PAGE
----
Soetsu Yanagi was a pioneer in promoting local artefacts in the 20th century who served as the founder-director of the Japan Folk Crafts Museum. Over an extensive career devoted to the understanding of objects and things that pertain to the regular lifestyle of people in Japan, Yanagi made some telling observations that have remained relevant not only in his own country, but also in matters situating contemporary knowledge in different locations across the world. In Beauty of Everyday Things, a compilation of his writings on craft, art, architecture, and daily-use objects, we encounter a mind whose attention to detail is grounded in the realities of his time, and a keen eye that sees things in perspective way beyond the expected frame. That is why, even in his descriptions of regular objects, there is an insightful engagement connecting the significance with ways of living that often goes unnoticed.
The focus on simple things that functionally operate in task-driven exercises in the daily routine of life offers a fascinating contrast between the Eastern perspective and that associated with the ‘West’. In this connection, Yanagi writes: “It is fine to speak with pride of having a modern outlook, but, if this simply means borrowing a Western perspective, there could be nothing more pathetic. So, what does Japan have to offer the world? No country has pursued the art of imperfection as eagerly as Japan.” It would be erroneous to look at this difference as a concretisation of material priorities because it has much to do with what constitutes the Japanese life-philosophy. One of the pertinent cultural matrices governing the Japanese world-view concerns the role of tea in public and private spaces.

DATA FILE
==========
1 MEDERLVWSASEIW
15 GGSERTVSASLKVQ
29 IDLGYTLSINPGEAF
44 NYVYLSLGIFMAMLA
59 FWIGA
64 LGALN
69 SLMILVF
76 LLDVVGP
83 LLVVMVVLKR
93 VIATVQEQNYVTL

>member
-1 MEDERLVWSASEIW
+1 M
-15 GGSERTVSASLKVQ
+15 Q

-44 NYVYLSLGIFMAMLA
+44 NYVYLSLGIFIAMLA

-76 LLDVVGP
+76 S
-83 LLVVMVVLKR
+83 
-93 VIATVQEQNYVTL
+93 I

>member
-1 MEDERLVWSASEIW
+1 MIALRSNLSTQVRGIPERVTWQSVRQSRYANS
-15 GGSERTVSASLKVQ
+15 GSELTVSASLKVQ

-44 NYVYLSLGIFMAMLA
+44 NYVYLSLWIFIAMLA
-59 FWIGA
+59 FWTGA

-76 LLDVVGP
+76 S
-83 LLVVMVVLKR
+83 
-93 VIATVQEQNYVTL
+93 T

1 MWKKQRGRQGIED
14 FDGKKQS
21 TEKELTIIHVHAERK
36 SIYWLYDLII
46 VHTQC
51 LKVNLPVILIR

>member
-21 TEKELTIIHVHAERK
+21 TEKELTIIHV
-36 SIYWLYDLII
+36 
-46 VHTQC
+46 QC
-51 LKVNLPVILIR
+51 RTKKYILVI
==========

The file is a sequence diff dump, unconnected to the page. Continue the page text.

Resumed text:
Congruent with an overarching Buddhist insight into the purposefulness of existence, tea facilitated the framing of everyday practices which marked out the socially pragmatic view of things. Yanagi draws on the historical and traditional references to point towards the distinctive nature of this involvement, referring, thereby, to the interconnectedness which governed not just how ceremonies are conducted, but also how this very centrality of tea serves as the signature of the people that is known as definitively Japanese. He elaborates upon this intermeshing of nationally orchestrated cultural priorities with a process that is individually conditioned and practised: “It cannot be denied that, to one extent or another, our aesthetic education owes much to tea. Ultimately, the beauty of tea is the beauty of sabi. It might be called the beauty of poverty – or in our day, it might simply be called the beauty of simplicity. The tea masters familiar with this beauty were called sukisha meaning ‘lacking’. The sukisha were masters of enjoying what was lacking. Thus, the beauty of tea was not the pursuit of unerring perfection. I would call it natural beauty, the beauty of everyday life, of egoless freedom.” The Japanese outlook sought to locate in the evident imperfections of everyday existence the key to understanding life, knowledge and the self. There is merit in being able to hold oneself back, in restraining the desire for fulfilment and in seeing beauty in the mundane, for only then will gratification not be the goal but a mere bypass not to be invested upon. The very idea that ‘perfection’ is an unattainable pursuit unworthy of attention is burnt deep into the Japanese psyche which is invigorated by a consummate sense of the importance of self-control. Yanagi’s dialogue opens us to a consideration of life where seeing beauty in everyday things becomes a habitually creative exercise.